I’ve been traveling vicariously this week through my aunt who is temporarily based in Singapore and exploring Sri Lanka right now. The south Asian country has been on my wish list for years, ever since I learned the capital from playing “Where in the World is Carmen Sandiego?” and imagined it was a place where my bartender might be an international jewel thief with an eye patch. On the less sinister side, part of Sri Lanka’s appeal is gorgeous beaches and interesting temples. Today’s Photo of the Day has both, spying a Buddhist temple on an island off the beach. It looks like a peaceful and inspiring place to pray, hopefully they aren’t harboring any jewel thieves.
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Chinese officials have announced a controversial plan to demolish a number of buildings at an ancient Buddhist temple located in the city of Xi’an in the province of Shaanxi. This drastic move is intended to improve the site’s possibilities for being designated a World Heritage Site, even as the inhabitants of the temple express their displeasure over the idea.
The 1300-year-old Xingjiao Temple is well known for housing the remains of a monk by the name of Xuanzang. He is credited with bringing the earliest Buddhist texts from India to China and introducing the Buddhist philosophy there. Xuanzang and his friend the Monkey King are also the main characters in the classic Chinese fable “Journey to the West,” which is one of the best know stories in all of Asian culture.
Because of his role in that tale, and in helping to bring Buddhism to China, local officials are hoping to get the temple named to the World Heritage list – a designation that generally translates to more money in the local economy. In an effort to improve their chances of earning that distinction provincial authorities have made the decision to dismantle roughly two-thirds of the buildings on the temple grounds. Most of those buildings are newer than the main compound and the feeling is that their removal will open the space to make it appear like a more natural setting.When it was first announced that the site would be nominated for World Heritage status, the monks that live in the temple were supportive of the idea. But when they were told about the demolition of the buildings, which include a dining hall and several dormitories, they withdrew their support and filed a protest. Their feeling is that the destruction of the buildings would disrupt their daily lives and diminish the temple as a whole. They also note that even with the removal of those buildings, the site may still not be accepted into the World Heritage program, which means they structures would have been eliminated for nothing.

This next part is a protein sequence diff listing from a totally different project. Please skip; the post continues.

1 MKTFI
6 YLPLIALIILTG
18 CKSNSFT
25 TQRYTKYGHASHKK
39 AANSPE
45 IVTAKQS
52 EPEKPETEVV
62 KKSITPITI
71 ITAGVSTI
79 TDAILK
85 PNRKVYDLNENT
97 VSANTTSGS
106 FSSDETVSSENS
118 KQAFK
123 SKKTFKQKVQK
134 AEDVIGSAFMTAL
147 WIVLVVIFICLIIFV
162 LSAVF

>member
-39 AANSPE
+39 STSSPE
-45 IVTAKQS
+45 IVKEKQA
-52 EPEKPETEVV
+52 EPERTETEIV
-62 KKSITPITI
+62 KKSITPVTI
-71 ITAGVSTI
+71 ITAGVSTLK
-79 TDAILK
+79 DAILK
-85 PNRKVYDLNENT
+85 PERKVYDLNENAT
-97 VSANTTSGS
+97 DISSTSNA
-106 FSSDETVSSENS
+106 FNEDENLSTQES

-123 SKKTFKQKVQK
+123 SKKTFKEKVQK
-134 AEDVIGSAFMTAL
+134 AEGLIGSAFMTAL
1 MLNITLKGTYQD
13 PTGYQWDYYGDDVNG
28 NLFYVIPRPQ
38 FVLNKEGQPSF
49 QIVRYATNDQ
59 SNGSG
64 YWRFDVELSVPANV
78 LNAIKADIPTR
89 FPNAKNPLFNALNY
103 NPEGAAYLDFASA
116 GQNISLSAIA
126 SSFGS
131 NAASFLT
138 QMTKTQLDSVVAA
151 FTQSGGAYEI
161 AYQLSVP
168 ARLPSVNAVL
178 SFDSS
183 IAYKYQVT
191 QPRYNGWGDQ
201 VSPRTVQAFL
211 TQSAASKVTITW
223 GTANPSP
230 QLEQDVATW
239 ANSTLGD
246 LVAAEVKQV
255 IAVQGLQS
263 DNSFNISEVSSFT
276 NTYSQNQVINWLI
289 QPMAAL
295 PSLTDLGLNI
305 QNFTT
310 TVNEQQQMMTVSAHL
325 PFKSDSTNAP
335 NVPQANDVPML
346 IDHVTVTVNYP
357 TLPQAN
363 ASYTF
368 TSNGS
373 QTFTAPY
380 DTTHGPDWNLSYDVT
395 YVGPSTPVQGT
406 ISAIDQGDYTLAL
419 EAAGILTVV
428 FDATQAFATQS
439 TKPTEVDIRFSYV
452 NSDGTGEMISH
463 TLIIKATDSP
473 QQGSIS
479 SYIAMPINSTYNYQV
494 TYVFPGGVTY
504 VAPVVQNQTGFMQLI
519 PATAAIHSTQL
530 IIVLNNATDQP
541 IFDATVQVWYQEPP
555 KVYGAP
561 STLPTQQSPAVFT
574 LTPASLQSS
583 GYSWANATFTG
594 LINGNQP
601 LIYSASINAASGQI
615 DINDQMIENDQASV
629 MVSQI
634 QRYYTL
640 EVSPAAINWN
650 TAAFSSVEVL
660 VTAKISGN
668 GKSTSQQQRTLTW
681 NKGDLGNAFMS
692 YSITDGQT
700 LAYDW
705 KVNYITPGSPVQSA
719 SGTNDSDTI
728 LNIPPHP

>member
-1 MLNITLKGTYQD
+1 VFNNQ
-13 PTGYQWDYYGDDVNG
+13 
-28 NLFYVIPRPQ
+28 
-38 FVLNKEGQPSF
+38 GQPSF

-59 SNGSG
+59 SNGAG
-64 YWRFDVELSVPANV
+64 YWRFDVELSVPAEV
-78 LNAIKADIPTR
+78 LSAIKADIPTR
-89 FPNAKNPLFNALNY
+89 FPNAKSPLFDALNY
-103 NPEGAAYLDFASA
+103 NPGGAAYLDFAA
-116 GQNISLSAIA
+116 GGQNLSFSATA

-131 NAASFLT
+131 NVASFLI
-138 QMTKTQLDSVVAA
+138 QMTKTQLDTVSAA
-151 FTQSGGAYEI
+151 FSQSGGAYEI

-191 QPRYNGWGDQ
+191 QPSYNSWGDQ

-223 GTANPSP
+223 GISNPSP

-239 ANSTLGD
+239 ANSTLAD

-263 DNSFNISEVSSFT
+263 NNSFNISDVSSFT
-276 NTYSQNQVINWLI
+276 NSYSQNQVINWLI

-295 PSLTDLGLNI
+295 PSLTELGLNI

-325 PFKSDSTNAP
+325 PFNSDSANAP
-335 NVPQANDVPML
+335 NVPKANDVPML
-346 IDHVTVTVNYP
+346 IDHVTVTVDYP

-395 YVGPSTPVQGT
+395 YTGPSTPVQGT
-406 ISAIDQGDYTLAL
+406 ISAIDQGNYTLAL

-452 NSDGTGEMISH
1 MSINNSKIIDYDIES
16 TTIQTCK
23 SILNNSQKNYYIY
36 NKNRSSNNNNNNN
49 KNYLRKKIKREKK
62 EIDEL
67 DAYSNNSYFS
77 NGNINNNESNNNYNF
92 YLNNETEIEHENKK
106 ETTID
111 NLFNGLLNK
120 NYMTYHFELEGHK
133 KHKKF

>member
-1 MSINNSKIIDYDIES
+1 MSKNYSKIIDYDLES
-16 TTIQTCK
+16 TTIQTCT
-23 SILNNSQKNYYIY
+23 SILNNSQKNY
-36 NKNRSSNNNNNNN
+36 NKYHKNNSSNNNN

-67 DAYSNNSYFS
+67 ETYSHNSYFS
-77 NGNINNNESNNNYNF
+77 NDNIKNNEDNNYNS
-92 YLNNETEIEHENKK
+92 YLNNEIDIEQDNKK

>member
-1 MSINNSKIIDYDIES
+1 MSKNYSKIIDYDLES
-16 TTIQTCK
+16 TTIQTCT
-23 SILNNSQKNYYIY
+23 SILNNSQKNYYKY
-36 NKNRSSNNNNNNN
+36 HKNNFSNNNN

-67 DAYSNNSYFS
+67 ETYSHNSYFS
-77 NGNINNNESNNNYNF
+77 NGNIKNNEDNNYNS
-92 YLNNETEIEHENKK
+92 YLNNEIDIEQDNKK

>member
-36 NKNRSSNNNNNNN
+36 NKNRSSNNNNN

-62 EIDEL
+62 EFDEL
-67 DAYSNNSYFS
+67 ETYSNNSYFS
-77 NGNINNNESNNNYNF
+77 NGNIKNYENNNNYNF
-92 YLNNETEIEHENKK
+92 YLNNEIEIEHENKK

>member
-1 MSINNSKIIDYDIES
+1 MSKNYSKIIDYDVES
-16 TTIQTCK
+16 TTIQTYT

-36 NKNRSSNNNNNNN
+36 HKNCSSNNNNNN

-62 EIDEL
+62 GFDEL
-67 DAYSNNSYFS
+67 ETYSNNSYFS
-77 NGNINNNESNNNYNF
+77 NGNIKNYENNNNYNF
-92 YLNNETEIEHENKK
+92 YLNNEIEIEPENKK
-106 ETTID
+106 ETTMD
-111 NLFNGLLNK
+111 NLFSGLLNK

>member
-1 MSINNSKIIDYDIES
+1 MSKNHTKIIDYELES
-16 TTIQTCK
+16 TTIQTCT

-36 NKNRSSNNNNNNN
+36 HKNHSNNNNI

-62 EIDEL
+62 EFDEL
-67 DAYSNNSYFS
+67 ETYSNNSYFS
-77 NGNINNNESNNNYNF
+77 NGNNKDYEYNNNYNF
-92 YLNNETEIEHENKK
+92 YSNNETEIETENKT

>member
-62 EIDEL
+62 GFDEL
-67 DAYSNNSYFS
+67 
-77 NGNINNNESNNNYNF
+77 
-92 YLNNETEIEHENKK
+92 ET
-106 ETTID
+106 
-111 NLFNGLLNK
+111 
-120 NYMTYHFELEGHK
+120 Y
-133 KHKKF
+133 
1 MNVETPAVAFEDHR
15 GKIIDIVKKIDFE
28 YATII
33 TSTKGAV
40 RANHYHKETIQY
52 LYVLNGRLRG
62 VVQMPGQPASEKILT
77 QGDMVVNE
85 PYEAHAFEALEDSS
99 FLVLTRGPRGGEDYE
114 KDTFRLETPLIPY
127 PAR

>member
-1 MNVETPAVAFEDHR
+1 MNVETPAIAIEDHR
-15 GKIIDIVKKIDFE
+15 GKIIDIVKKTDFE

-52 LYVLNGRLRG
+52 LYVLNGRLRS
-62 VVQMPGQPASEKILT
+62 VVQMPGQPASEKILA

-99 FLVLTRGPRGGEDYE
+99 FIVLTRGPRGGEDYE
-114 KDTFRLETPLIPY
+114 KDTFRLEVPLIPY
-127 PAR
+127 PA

Officials from Shaanxi have ignored those protests, however, and are preparing to move ahead as planned. They want to relocate the monks to another site and begin the demolition of the buildings by June 30 so they can proceed with the World Heritage application process.
While it isn’t exactly a new thing to exploit ancient sites for economic gain, it is sad when those sites are altered dramatically in this way. If the plan moves ahead, and the buildings are destroyed, I certainly hope that the site at least gets added to the World Heritage list. If not, this story will be even more tragic than it already is.
[Photo Credit: China.org.cn]
Myanmar’s iconic U Bein bridge, near the ancient Burmese capital of Amarapura, is a much beloved (and photographed) site among tourists and visitors to this intriguing Southeast Asian nation. Today’s shot, taken by Flickr user American Jon, is a fantastic example of what makes this ancient wooden structure so visually captivating. The teak bridge’s long expanse, when photographed against the early morning/late day sun, makes for a striking silhouette. This particular shot is all-the-more eye-catching due to the dramatic clouds in the background.
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[Photo credit: Flickr user American Jon]
There are few visuals more familiar to the Southeast Asian traveler than a line of brightly robed monks passing down a local street. This particular monk image comes to us from the ancient Thai capital of Ayutthaya at the Wat Niwet Thammaprawat courtesy of Flickr user Mark Fischer. I love the bright saffron/orange color of the robes and the repeated pattern of the line of men as they stroll purposefully by.
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Religious ritual is closely connected to everyday life in Southeast Asia, even in the confines of a modern city like Bangkok. Today’s photo, by Flickr user Mark Fischer, is of a monk with an alms bowl, a frequent sight throughout Thailand. The man holds the shiny metal bowl in his hands while a distorted reflection of his face stares up from the bottom. The soft orange folds of the man’s robe and scripty tattoos on his forearm lend further personality to this elusive figure. Interestingly enough, Mark caught this photo during a special ceremony in support of the monks of Southern Thailand, who have been subject to threats of violence by a local insurgency.
Taken any great photos during your travels? Why not add them to the Gadling group on Flickr? We might just pick one of yours as our Photo of the Day.